Compile time container, run-time execution.

Discussion in 'C++' started by shar3ub@googlemail.com, Feb 4, 2009.

  1. Guest

    Hi,

    I was wondering if anyone could give me some directions.

    I want to be able to build a compile time container of some all
    objects of type 'X' that exist in the code, and then at run time,
    iterate through the container and invoke a specific function on all
    items in this container. Could template-metaprogramming help me here?
    Is there something easier as I really don't have the time to spend on
    learning all about template metaprogramming.

    It sounds pretty impossible for me to do, but if anyone has any
    suggestions, I would highly appreciate them.
    , Feb 4, 2009
    #1
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  2. writes:
    > I was wondering if anyone could give me some directions.
    >
    > I want to be able to build a compile time container of some all
    > objects of type 'X' that exist in the code, and then at run time,
    > iterate through the container and invoke a specific function on all
    > items in this container. Could template-metaprogramming help me here?
    > Is there something easier as I really don't have the time to spend on
    > learning all about template metaprogramming.
    >
    > It sounds pretty impossible for me to do, but if anyone has any
    > suggestions, I would highly appreciate them.


    There is no communication between phases, but thru the .o/executable.
    So it is indeed quite impossible.

    But you can set up things to build this container at runtime: the
    constructor of these some objets could add the created object to the
    container. Once they're all created, you can use the container to
    find them out.

    --
    __Pascal Bourguignon__
    Pascal J. Bourguignon, Feb 4, 2009
    #2
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  3. Guest


    > After re-reading the original post here, I now see a different
    > requirement.  Yes, if "all objects X somewhere in the code" need to be
    > placed in some kind of container to later be used somehow, then it's the
    > function of each object X to "register" itself with the container (and
    > take itself out during destruction).  Without changing the class X to
    > allow for this functionality to exist, there is no way.
    >
    > Please disregard my other reply.


    Thanks for the replies guys. No, I am not looking for someone to do it
    for me. I just wanted to know if it is worth the time looking into
    'meta-programming'. I thought about registering them with a container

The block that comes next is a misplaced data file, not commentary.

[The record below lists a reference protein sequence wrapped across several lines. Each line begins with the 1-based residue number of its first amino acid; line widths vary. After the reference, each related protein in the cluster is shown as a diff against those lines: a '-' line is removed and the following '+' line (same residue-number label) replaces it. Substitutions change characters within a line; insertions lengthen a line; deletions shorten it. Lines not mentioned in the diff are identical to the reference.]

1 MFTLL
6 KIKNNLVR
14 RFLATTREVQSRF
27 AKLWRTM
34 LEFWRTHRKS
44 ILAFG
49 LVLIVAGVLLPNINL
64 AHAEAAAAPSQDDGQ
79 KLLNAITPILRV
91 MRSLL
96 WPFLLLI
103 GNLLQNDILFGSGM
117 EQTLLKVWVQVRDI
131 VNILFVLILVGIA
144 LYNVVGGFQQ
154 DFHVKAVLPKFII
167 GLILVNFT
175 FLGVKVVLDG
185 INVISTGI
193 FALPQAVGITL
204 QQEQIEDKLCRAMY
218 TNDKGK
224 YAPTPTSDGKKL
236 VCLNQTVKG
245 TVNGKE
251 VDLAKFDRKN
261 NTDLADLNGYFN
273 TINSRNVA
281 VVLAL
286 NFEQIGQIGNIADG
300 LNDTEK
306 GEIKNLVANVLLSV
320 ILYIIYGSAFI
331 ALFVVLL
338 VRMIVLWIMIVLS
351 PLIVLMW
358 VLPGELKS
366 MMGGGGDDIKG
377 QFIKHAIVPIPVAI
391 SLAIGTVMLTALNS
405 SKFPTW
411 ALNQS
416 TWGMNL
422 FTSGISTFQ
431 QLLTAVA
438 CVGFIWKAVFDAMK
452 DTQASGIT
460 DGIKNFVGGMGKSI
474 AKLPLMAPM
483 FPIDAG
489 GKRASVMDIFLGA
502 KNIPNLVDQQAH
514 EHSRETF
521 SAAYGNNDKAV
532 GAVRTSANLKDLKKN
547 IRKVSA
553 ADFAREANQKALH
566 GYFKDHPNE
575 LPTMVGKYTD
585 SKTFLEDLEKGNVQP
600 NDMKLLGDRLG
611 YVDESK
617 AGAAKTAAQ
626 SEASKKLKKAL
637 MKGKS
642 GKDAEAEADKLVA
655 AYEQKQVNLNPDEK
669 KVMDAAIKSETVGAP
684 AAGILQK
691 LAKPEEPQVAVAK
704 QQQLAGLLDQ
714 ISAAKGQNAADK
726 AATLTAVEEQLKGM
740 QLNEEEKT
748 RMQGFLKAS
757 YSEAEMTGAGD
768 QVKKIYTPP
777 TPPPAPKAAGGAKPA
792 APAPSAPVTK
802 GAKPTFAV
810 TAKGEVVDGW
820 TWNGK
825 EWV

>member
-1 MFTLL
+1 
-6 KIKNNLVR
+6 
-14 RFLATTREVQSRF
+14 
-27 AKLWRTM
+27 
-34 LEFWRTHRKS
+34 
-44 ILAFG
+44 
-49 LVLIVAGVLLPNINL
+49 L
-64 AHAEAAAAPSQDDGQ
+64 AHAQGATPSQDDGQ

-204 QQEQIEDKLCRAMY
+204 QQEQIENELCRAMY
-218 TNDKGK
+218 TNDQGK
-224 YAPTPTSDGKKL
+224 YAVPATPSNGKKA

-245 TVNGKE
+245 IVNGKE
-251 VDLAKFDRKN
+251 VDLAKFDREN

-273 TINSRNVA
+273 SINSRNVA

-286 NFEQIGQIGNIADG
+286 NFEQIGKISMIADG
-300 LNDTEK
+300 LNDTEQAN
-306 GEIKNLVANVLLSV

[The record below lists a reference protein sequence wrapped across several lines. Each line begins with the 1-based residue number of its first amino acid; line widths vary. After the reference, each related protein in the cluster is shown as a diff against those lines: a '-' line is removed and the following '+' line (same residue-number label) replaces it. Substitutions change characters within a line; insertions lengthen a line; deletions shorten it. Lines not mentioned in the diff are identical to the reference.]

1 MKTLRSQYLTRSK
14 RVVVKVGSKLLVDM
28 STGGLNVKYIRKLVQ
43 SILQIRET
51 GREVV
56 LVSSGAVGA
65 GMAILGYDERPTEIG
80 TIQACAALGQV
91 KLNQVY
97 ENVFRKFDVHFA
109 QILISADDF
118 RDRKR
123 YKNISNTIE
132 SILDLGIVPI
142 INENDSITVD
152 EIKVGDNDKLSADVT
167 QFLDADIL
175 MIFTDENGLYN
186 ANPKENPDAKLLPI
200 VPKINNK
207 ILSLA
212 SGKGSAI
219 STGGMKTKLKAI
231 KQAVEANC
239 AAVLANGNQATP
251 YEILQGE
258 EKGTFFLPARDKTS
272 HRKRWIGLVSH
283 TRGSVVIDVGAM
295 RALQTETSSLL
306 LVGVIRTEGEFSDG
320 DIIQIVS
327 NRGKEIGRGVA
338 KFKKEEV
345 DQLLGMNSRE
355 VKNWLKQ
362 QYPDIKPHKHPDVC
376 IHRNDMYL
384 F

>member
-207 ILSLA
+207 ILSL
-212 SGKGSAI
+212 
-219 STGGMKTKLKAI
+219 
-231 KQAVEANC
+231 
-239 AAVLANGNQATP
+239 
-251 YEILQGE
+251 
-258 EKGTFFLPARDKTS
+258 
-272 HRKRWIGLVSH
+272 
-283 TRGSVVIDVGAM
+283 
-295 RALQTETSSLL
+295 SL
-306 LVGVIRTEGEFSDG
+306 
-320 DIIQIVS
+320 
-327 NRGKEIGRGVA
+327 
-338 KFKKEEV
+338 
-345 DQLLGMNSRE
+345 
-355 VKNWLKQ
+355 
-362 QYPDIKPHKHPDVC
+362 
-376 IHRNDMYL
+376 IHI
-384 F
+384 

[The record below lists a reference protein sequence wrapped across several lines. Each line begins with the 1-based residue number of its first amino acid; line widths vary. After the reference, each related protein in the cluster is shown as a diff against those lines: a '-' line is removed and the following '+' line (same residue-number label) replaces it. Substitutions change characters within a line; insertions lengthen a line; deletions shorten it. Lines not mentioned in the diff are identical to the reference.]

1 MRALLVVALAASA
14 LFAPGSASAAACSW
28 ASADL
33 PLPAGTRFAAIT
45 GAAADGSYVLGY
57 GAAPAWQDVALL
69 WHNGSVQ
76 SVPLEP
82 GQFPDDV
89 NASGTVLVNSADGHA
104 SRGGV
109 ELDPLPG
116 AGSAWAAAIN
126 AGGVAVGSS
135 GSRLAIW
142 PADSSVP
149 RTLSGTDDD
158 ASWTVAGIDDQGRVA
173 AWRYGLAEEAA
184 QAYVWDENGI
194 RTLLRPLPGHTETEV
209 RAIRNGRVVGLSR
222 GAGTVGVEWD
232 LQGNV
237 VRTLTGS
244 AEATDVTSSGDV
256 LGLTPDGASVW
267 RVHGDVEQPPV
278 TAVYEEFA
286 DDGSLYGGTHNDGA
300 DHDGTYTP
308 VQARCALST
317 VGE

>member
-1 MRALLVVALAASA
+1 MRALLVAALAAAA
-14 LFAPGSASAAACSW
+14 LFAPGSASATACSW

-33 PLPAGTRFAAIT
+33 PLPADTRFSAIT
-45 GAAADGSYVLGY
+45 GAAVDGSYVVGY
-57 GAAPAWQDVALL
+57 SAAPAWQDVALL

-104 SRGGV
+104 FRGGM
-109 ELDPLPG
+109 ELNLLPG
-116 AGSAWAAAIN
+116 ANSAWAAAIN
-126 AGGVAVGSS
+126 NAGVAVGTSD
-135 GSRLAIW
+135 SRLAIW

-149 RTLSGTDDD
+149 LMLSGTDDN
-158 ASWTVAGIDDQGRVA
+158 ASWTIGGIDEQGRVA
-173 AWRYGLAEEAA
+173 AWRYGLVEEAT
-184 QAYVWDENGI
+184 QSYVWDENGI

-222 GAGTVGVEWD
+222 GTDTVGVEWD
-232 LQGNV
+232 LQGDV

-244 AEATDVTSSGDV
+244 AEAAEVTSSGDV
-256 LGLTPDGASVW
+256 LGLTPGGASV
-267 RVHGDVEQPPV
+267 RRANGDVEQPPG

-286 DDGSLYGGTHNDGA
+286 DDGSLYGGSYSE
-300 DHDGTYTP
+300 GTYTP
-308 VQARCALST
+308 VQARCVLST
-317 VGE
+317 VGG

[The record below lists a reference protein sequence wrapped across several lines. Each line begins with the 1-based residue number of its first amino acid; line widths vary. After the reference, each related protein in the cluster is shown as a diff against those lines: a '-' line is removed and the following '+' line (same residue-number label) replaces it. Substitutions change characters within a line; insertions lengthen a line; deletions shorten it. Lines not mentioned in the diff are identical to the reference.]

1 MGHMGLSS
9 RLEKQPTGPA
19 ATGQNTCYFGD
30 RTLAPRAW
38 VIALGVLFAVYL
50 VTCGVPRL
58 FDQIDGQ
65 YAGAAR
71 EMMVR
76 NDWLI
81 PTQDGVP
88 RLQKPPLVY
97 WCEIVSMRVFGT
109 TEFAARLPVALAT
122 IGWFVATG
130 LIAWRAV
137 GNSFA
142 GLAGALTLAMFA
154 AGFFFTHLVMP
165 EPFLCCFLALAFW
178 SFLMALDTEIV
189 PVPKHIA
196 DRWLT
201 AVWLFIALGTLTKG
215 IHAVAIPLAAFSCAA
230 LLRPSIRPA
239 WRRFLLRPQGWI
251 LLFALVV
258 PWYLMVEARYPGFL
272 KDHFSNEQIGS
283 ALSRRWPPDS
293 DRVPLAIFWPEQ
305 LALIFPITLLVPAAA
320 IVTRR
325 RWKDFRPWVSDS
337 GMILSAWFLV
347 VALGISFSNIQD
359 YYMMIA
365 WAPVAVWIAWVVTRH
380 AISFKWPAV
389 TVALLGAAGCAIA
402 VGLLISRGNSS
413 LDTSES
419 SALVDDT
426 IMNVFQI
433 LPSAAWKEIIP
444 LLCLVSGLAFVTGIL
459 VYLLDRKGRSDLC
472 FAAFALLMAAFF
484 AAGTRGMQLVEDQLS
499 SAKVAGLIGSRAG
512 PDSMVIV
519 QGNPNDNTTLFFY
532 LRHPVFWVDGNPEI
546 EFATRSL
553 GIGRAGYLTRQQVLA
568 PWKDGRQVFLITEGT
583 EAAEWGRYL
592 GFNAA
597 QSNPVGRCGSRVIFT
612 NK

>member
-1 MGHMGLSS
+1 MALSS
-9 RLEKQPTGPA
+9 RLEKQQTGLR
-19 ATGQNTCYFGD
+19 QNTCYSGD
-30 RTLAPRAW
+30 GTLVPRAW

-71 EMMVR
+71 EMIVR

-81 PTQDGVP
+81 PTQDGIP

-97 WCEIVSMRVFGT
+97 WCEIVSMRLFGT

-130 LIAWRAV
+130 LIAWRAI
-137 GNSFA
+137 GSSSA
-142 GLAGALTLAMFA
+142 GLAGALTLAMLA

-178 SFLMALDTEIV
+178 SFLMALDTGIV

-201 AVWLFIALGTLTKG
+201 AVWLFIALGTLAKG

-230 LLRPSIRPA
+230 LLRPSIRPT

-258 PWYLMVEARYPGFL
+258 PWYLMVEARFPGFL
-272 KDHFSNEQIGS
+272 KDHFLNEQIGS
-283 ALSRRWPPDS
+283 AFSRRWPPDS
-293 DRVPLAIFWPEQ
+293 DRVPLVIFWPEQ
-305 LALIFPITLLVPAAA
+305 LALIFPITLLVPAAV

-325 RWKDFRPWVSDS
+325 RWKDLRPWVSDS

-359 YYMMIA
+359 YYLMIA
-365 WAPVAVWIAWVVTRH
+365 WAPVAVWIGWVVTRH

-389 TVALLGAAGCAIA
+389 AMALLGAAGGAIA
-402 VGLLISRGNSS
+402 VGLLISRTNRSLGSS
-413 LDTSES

and then calling them later, but the problem is, all code paths where
    these objects are created will have to be executed. And that is what I
    am trying to avoid.

    There are virtually hundreds of objects, some need quite an elaborate
    testing scneario from our QA engineers to execute, and all I am trying
    to do is somehow round them up in a container and invoke them later
    all at once.
    , Feb 4, 2009
    #3
  4. wrote:
    > Hi,
    >
    > I was wondering if anyone could give me some directions.
    >
    > I want to be able to build a compile time container of some all
    > objects of type 'X' that exist in the code, and then at run time,
    > iterate through the container and invoke a specific function on all
    > items in this container. Could template-metaprogramming help me here?


    A compile time container for objects that may exists in the future, it
    is not possible.

    > Is there something easier as I really don't have the time to spend on
    > learning all about template metaprogramming.
    >
    > It sounds pretty impossible for me to do, but if anyone has any
    > suggestions, I would highly appreciate them.



    If I understand correctly, you would like all object of a given type to
    register themselves in a container. This is possible with CRTP.

    template<class Derived>
    struct auto_register
    {
    //singleton that hold existing Derived
    static list<Derived*>& container()
    {static list<Derived*> obj_list;return obj_list;}

    auto_register()
    {
    container().push_back(static_cast<Derived*>(this));
    }
    ~auto_register()
    {
    container().erase(static_cast<Derived*>(this));
    }
    };

    And then:

    class Foo:auto_register<Foo>
    {

    };

    //each instance of Foo will be registered in auto_register<Foo>::container()

    Making it thread safe is left to the reader.

    --
    Michael
    Michael DOUBEZ, Feb 4, 2009
    #4
  5. writes:

    >> After re-reading the original post here, I now see a different
    >> requirement.  Yes, if "all objects X somewhere in the code" need to be
    >> placed in some kind of container to later be used somehow, then it's the
    >> function of each object X to "register" itself with the container (and
    >> take itself out during destruction).  Without changing the class X to
    >> allow for this functionality to exist, there is no way.
    >>
    >> Please disregard my other reply.

    >
    > Thanks for the replies guys. No, I am not looking for someone to do it
    > for me. I just wanted to know if it is worth the time looking into
    > 'meta-programming'. I thought about registering them with a container
    > and then calling them later, but the problem is, all code paths where
    > these objects are created will have to be executed. And that is what I
    > am trying to avoid.
    >
    > There are virtually hundreds of objects, some need quite an elaborate
    > testing scneario from our QA engineers to execute, and all I am trying
    > to do is somehow round them up in a container and invoke them later
    > all at once.


    You should try to think more about it.

    How can you create the objects that are at the end of a given code
    path, while avoiding executing this code path? How would you create